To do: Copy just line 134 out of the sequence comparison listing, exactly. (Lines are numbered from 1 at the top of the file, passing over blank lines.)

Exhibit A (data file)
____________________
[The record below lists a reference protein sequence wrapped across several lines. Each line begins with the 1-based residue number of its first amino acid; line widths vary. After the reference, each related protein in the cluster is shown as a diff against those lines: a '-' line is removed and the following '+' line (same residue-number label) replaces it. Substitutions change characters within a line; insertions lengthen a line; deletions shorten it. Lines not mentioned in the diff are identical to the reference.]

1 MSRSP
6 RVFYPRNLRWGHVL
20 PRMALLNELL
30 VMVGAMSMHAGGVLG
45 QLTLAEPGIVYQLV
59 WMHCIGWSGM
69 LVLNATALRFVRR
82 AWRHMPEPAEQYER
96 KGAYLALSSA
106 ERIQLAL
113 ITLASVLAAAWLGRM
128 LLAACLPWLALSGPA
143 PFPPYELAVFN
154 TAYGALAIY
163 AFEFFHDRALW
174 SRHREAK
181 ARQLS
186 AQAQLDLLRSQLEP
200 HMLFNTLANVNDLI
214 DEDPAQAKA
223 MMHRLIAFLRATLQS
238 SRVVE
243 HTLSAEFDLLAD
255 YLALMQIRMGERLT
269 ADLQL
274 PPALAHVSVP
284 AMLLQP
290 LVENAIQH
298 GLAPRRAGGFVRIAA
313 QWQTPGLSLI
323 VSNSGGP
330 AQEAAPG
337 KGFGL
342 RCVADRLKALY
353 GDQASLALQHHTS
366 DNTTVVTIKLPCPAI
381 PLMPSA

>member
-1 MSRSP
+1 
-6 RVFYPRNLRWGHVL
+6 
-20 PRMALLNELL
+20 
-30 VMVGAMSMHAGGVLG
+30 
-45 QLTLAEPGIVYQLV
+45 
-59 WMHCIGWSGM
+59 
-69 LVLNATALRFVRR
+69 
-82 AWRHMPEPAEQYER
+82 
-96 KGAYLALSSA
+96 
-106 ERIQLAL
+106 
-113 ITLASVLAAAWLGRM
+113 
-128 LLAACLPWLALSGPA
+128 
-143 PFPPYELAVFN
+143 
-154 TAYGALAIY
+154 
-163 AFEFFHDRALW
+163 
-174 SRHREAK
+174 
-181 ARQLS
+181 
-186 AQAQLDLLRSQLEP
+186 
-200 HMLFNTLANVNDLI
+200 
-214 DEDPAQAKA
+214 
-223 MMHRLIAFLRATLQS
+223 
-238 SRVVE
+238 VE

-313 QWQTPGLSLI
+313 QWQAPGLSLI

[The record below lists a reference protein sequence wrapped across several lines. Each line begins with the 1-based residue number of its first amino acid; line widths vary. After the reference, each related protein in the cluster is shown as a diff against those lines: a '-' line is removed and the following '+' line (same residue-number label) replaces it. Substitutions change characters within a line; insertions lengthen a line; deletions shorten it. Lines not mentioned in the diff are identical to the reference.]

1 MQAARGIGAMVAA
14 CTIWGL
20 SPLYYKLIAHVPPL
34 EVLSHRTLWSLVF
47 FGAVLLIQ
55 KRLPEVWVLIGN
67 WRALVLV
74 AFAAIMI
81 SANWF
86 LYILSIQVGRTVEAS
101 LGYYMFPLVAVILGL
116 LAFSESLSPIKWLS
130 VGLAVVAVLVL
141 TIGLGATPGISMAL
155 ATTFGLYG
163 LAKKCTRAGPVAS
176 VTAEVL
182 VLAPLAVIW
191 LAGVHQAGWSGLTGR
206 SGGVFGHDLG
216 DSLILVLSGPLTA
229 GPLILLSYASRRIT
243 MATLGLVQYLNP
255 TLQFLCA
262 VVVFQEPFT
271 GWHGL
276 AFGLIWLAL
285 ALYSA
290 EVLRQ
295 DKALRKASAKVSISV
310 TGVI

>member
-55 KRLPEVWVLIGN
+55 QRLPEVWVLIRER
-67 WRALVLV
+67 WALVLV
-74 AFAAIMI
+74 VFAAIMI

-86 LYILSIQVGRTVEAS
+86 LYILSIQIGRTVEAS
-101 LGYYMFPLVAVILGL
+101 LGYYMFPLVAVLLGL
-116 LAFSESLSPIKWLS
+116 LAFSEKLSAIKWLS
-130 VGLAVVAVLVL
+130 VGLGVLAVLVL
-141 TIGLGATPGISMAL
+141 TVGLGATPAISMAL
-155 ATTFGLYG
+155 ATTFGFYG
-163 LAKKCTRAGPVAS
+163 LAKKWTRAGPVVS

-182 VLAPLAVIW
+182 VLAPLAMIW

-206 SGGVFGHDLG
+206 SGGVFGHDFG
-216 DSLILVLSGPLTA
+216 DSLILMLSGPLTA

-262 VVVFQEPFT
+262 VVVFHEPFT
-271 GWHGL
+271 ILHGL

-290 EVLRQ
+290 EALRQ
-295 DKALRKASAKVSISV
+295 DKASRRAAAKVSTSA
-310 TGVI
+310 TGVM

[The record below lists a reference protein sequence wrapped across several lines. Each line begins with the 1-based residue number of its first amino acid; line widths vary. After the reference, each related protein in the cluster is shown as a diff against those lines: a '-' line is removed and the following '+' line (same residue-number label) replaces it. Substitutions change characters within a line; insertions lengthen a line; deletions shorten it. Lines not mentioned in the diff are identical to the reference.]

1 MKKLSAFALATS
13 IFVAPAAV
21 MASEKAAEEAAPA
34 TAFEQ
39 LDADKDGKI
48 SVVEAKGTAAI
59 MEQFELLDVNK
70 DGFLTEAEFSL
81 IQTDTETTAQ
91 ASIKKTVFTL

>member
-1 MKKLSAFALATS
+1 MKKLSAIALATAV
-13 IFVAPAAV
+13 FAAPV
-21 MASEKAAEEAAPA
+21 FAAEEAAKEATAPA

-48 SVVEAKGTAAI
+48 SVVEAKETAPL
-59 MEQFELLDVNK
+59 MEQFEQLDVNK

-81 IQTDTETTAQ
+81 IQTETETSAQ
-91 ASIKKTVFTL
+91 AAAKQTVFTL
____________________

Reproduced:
+141 TVGLGATPAISMAL